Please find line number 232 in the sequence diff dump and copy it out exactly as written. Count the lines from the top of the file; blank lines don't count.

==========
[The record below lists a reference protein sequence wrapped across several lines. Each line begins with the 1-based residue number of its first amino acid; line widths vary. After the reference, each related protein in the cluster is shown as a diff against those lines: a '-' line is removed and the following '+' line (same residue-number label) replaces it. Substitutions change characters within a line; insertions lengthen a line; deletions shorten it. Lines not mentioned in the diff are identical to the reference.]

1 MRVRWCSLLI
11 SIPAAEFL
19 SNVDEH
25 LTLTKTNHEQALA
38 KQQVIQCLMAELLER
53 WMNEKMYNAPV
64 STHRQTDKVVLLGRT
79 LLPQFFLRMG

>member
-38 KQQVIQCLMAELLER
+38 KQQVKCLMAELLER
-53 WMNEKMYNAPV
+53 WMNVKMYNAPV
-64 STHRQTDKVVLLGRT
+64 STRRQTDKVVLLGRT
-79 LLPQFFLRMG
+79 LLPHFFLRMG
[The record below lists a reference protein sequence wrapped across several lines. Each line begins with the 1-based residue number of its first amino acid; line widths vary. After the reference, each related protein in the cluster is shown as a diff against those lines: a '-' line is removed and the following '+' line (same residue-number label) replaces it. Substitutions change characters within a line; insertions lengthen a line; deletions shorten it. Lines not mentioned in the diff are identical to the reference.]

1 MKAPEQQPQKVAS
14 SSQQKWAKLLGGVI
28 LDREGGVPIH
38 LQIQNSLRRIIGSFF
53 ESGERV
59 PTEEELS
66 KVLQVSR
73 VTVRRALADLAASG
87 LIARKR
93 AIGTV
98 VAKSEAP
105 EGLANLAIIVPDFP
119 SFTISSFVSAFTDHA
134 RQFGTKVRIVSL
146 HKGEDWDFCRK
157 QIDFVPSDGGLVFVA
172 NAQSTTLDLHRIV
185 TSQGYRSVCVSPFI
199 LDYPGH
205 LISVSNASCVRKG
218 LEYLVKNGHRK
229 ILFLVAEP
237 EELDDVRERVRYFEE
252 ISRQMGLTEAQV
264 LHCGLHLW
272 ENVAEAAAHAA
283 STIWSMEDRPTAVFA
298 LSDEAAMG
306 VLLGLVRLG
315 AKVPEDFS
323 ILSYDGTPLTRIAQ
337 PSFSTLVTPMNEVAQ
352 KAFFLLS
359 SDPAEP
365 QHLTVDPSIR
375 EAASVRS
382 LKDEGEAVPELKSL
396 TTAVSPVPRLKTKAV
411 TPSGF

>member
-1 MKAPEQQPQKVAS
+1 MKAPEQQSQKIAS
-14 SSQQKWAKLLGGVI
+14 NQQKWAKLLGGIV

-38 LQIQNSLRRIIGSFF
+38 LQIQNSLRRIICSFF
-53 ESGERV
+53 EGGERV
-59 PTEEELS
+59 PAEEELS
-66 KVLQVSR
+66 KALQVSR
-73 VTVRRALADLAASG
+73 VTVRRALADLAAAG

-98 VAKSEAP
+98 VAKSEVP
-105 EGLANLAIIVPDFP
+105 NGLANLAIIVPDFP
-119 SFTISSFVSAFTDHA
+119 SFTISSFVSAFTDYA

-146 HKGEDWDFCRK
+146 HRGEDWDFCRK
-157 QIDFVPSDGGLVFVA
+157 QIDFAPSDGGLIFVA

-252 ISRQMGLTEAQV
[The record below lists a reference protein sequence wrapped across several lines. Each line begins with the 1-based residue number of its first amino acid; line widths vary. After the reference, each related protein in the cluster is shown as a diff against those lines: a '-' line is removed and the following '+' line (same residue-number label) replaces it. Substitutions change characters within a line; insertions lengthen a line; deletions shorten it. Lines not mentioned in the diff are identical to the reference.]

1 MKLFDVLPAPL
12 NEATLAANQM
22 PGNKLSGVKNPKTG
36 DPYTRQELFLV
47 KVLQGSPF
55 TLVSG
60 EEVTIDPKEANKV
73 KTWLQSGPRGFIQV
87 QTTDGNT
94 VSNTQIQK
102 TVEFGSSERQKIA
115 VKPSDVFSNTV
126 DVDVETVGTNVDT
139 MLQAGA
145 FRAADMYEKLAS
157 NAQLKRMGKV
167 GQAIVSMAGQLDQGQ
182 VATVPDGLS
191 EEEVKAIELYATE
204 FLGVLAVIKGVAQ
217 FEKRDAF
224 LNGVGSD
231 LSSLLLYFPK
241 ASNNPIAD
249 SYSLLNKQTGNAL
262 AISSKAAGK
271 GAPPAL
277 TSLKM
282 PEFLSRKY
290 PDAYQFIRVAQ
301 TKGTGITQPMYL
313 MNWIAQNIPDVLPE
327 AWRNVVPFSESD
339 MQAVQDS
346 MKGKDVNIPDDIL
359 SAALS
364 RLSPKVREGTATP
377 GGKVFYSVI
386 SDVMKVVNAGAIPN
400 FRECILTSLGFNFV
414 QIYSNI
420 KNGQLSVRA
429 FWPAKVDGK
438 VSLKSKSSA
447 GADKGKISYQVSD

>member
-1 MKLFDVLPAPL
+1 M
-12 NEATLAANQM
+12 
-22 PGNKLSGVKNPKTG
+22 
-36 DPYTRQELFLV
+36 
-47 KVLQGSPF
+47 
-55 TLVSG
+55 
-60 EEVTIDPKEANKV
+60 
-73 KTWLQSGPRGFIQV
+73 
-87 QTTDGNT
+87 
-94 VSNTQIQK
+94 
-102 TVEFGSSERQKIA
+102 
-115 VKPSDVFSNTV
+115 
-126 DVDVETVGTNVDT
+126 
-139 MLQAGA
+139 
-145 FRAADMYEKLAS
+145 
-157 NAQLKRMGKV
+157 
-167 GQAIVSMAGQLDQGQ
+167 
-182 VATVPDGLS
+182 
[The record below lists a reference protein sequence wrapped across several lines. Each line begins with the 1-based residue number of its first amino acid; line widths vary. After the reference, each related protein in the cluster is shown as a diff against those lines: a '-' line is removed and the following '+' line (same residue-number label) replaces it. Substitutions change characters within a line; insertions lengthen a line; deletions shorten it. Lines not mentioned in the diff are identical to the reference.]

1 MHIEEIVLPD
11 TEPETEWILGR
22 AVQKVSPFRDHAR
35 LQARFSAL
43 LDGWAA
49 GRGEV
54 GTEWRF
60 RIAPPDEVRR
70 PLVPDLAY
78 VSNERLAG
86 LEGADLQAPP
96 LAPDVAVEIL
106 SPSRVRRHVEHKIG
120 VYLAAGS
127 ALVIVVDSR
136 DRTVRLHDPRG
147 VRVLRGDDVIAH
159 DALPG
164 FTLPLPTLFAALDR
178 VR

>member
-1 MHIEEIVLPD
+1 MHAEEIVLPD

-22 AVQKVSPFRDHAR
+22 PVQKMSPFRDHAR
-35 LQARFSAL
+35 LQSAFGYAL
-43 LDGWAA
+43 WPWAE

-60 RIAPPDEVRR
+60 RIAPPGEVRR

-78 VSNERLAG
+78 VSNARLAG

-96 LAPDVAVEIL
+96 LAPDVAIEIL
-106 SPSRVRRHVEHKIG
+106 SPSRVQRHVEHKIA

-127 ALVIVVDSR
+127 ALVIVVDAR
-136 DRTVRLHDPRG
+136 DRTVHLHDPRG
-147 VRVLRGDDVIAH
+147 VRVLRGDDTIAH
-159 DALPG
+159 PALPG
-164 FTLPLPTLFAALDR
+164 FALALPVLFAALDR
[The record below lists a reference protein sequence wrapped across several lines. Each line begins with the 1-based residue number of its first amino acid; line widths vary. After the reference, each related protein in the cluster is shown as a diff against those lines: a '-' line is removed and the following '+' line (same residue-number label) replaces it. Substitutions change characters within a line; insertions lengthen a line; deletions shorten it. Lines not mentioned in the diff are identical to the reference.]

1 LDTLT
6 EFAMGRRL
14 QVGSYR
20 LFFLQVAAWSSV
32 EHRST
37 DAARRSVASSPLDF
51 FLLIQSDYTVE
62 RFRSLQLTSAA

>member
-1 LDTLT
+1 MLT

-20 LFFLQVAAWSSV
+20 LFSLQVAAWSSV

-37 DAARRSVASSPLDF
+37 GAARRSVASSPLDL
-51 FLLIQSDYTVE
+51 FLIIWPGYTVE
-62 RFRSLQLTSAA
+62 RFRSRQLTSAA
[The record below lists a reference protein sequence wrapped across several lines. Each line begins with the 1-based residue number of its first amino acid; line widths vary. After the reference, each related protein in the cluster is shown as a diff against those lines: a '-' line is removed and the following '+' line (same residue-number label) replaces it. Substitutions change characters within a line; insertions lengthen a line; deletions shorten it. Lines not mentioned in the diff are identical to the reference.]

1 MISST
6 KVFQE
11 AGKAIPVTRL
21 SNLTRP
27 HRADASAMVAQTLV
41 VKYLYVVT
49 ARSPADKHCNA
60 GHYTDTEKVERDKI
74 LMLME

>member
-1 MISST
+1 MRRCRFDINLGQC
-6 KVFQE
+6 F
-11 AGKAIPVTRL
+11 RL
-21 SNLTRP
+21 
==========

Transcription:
-51 FLLIQSDYTVE